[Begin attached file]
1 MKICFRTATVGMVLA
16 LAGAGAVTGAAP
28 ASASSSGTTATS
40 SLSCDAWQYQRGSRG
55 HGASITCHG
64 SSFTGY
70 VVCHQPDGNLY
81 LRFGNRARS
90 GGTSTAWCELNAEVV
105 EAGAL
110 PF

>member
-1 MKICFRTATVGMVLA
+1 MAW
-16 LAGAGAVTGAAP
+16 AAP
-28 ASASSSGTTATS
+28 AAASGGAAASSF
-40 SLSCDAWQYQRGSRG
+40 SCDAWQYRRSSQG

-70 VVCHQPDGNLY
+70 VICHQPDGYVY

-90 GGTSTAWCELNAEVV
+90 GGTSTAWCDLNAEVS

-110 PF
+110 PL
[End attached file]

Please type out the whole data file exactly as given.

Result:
1 MKICFRTATVGMVLA
16 LAGAGAVTGAAP
28 ASASSSGTTATS
40 SLSCDAWQYQRGSRG
55 HGASITCHG
64 SSFTGY
70 VVCHQPDGNLY
81 LRFGNRARS
90 GGTSTAWCELNAEVV
105 EAGAL
110 PF

>member
-1 MKICFRTATVGMVLA
+1 MAW
-16 LAGAGAVTGAAP
+16 AAP
-28 ASASSSGTTATS
+28 AAASGGAAASSF
-40 SLSCDAWQYQRGSRG
+40 SCDAWQYRRSSQG

-70 VVCHQPDGNLY
+70 VICHQPDGYVY

-90 GGTSTAWCELNAEVV
+90 GGTSTAWCDLNAEVS

-110 PF
+110 PL